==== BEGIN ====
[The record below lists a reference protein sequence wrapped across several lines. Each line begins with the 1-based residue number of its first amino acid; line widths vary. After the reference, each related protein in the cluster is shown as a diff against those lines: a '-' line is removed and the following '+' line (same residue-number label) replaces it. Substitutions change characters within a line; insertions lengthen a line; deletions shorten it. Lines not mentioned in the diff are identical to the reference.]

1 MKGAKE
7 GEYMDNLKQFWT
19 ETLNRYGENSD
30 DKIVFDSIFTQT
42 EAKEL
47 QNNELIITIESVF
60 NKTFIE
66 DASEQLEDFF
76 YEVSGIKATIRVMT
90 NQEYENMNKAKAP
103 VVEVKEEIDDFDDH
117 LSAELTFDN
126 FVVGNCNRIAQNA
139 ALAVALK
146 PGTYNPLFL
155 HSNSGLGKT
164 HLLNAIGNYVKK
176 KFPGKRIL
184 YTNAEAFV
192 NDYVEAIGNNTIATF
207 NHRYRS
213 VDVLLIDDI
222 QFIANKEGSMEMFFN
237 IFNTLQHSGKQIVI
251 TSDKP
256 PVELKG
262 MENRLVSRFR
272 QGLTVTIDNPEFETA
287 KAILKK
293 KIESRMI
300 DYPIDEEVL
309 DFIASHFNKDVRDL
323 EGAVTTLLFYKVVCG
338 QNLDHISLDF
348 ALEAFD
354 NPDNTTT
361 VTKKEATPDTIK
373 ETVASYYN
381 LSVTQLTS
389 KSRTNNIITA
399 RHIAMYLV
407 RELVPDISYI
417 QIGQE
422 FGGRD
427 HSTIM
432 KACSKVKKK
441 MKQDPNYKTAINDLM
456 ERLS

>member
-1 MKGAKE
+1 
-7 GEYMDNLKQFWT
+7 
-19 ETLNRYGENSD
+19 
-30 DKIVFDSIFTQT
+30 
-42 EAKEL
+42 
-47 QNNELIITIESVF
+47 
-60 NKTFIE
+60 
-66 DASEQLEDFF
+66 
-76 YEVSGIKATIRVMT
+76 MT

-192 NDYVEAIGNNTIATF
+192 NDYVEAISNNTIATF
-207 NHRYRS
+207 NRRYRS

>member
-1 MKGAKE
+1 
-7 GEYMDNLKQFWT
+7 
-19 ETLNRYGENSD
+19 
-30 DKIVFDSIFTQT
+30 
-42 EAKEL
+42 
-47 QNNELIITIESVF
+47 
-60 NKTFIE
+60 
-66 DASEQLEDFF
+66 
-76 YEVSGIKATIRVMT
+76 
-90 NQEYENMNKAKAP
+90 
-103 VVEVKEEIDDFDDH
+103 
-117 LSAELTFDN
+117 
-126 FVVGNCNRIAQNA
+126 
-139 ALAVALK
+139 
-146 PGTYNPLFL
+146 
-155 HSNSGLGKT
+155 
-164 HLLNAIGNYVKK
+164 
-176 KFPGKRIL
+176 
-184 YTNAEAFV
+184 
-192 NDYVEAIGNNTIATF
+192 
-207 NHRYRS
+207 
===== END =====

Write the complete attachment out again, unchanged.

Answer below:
[The record below lists a reference protein sequence wrapped across several lines. Each line begins with the 1-based residue number of its first amino acid; line widths vary. After the reference, each related protein in the cluster is shown as a diff against those lines: a '-' line is removed and the following '+' line (same residue-number label) replaces it. Substitutions change characters within a line; insertions lengthen a line; deletions shorten it. Lines not mentioned in the diff are identical to the reference.]

1 MKGAKE
7 GEYMDNLKQFWT
19 ETLNRYGENSD
30 DKIVFDSIFTQT
42 EAKEL
47 QNNELIITIESVF
60 NKTFIE
66 DASEQLEDFF
76 YEVSGIKATIRVMT
90 NQEYENMNKAKAP
103 VVEVKEEIDDFDDH
117 LSAELTFDN
126 FVVGNCNRIAQNA
139 ALAVALK
146 PGTYNPLFL
155 HSNSGLGKT
164 HLLNAIGNYVKK
176 KFPGKRIL
184 YTNAEAFV
192 NDYVEAIGNNTIATF
207 NHRYRS
213 VDVLLIDDI
222 QFIANKEGSMEMFFN
237 IFNTLQHSGKQIVI
251 TSDKP
256 PVELKG
262 MENRLVSRFR
272 QGLTVTIDNPEFETA
287 KAILKK
293 KIESRMI
300 DYPIDEEVL
309 DFIASHFNKDVRDL
323 EGAVTTLLFYKVVCG
338 QNLDHISLDF
348 ALEAFD
354 NPDNTTT
361 VTKKEATPDTIK
373 ETVASYYN
381 LSVTQLTS
389 KSRTNNIITA
399 RHIAMYLV
407 RELVPDISYI
417 QIGQE
422 FGGRD
427 HSTIM
432 KACSKVKKK
441 MKQDPNYKTAINDLM
456 ERLS

>member
-1 MKGAKE
+1 
-7 GEYMDNLKQFWT
+7 
-19 ETLNRYGENSD
+19 
-30 DKIVFDSIFTQT
+30 
-42 EAKEL
+42 
-47 QNNELIITIESVF
+47 
-60 NKTFIE
+60 
-66 DASEQLEDFF
+66 
-76 YEVSGIKATIRVMT
+76 MT

-192 NDYVEAIGNNTIATF
+192 NDYVEAISNNTIATF
-207 NHRYRS
+207 NRRYRS

>member
-1 MKGAKE
+1 
-7 GEYMDNLKQFWT
+7 
-19 ETLNRYGENSD
+19 
-30 DKIVFDSIFTQT
+30 
-42 EAKEL
+42 
-47 QNNELIITIESVF
+47 
-60 NKTFIE
+60 
-66 DASEQLEDFF
+66 
-76 YEVSGIKATIRVMT
+76 
-90 NQEYENMNKAKAP
+90 
-103 VVEVKEEIDDFDDH
+103 
-117 LSAELTFDN
+117 
-126 FVVGNCNRIAQNA
+126 
-139 ALAVALK
+139 
-146 PGTYNPLFL
+146 
-155 HSNSGLGKT
+155 
-164 HLLNAIGNYVKK
+164 
-176 KFPGKRIL
+176 
-184 YTNAEAFV
+184 
-192 NDYVEAIGNNTIATF
+192 
-207 NHRYRS
+207 